There's a famous work of Star Trek fanfiction called "Visit to a Weird Planet," by Jean Lorrah and Willard F. Hunt, that sends Kirk, Spock, and Bones back to Earth (via "a multi-parallel space-time inversion"), and not just to Earth but to the set of Star Trek, where they meet the actors who play them on the show, who are in fact busy filming an episode of Star Trek. Misadventures and misunderstandings ensue, in a vein that can only be called Stoppardian, but the point is, fanfiction isn't just an homage to the original--it's subversive and perverse and boundary-breaking, and it always has been: "Visit to a Weird Planet" appeared in 1968, in Spockanalia #3. It's about twisting and tweaking and undermining the source material of the fanfiction, and in the process adding layers and dimensions of meaning to it that the original never had.

Hence also the porn. "A Fragment Out of Time," the founding document in slash fanfiction, appeared in 1974 in a zine called Grup (short for "grownup," a reference to a Star Trek episode about feral children). As the first depiction of a love scene between Kirk and Spock, it wasn't just hot; it was a way of making visible the hidden thread of attraction that runs through the complex bond between the two characters. It elevated subtext to text. In doing so it gave rise to an entire writhing, sweating universe of romantic and sexual pairings. But slash isn't just about making porn out of things that weren't already porn. It's also about prosecuting fanfiction's larger project of breaking rules and boundaries and taboos of all kinds.

At this late date, fanfiction has become wildly more biodiverse than the canonical works that it springs from. It encompasses male pregnancy, centaurification, body swapping, apocalypses, reincarnation, and every sexual fetish, kink, combination, position, and inversion you can imagine and a lot more that you could but would probably prefer not to. It breaks down walls between genders and genres and races and canons and bodies and species and past and future and conscious and unconscious and fiction and reality. Culturally speaking, this work used to be the job of the avant garde, but in many ways fanfiction has stepped in to take on that role. If the mainstream has been slow to honor it, well, that's usually the fate of aesthetic revolutions. Fanfiction is the madwoman in mainstream culture's attic, but the attic won't contain it forever.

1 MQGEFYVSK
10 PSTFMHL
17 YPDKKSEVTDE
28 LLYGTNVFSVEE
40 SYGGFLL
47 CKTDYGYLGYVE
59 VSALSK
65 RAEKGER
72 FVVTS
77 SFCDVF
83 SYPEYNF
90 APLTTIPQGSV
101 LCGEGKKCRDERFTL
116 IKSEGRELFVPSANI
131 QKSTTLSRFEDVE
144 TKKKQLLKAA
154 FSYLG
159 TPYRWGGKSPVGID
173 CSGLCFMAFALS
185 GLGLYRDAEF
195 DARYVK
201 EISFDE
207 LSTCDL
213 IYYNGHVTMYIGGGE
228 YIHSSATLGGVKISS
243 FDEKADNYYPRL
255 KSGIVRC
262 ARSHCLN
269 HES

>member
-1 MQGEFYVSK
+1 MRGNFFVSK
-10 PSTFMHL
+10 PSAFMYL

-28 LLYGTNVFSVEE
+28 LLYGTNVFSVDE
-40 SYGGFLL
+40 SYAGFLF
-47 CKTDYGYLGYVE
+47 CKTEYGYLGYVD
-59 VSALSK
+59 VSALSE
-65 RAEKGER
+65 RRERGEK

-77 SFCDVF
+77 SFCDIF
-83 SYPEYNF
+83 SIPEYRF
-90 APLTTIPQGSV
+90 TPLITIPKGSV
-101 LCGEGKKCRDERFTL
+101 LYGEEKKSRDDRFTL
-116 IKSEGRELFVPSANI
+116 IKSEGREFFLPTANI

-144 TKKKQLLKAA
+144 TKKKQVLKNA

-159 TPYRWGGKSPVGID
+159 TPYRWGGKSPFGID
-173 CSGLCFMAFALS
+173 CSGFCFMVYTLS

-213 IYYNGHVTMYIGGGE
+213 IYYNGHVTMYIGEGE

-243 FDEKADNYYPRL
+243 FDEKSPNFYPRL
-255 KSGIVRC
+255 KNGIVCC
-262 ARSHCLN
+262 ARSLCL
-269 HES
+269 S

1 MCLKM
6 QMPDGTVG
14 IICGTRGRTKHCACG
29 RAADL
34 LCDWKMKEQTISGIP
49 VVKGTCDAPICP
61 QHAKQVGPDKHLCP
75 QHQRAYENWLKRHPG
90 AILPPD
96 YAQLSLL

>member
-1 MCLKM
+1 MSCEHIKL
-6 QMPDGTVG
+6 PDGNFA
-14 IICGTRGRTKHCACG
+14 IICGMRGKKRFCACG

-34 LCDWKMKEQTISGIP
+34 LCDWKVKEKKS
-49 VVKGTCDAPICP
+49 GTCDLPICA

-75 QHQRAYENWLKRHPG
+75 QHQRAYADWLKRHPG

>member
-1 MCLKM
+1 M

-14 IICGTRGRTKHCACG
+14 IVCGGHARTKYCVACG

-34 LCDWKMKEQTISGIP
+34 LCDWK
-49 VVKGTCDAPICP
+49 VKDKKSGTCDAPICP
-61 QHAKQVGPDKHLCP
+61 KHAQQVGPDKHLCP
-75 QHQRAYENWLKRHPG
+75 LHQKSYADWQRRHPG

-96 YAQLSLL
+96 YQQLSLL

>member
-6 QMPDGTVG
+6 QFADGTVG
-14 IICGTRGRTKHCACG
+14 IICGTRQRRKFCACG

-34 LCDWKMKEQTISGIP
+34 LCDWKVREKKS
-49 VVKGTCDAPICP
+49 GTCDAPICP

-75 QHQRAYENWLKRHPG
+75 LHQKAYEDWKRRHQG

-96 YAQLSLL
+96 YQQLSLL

Writing and reading fanfiction isn't just something you do; it's a way of thinking critically about the media you consume, of being aware of all the implicit assumptions that a canonical work carries with it, and of considering the possibility that those assumptions might not be the only way things have to be. It's what David Foster Wallace was getting at in his famous speech, "This is Water": "Learning how to think . . . means being conscious and aware enough to choose what you pay attention to and to choose how you construct meaning from experience. Because if you cannot exercise this kind of choice in adult life, you will be totally hosed." Fanfiction is about exercising this choice. It helps us not to get hosed.

In doing this, fanfiction is breaking new ground, but it's also trying to retake ground that was lost centuries ago. Before the modern era of copyright and intellectual property, stories were things held in common, to be passed from hand to hand and narrator to narrator. There's a reason Virgil was never sued by the estate of Homer for borrowing Aeneas from the Iliad and spinning him off in the Aeneid. Fictional characters and worlds were shared resources. For all its radically new implications and subversions, which are masterfully theorized in the pages that follow, fanfiction also represents the swinging back of the pendulum toward that older way of thinking. When Star Trek fans published Spockanalia, they weren't just discovering a new way to tell stories. They were helping us all to remember a very old one.

Lev Grossman, August 2013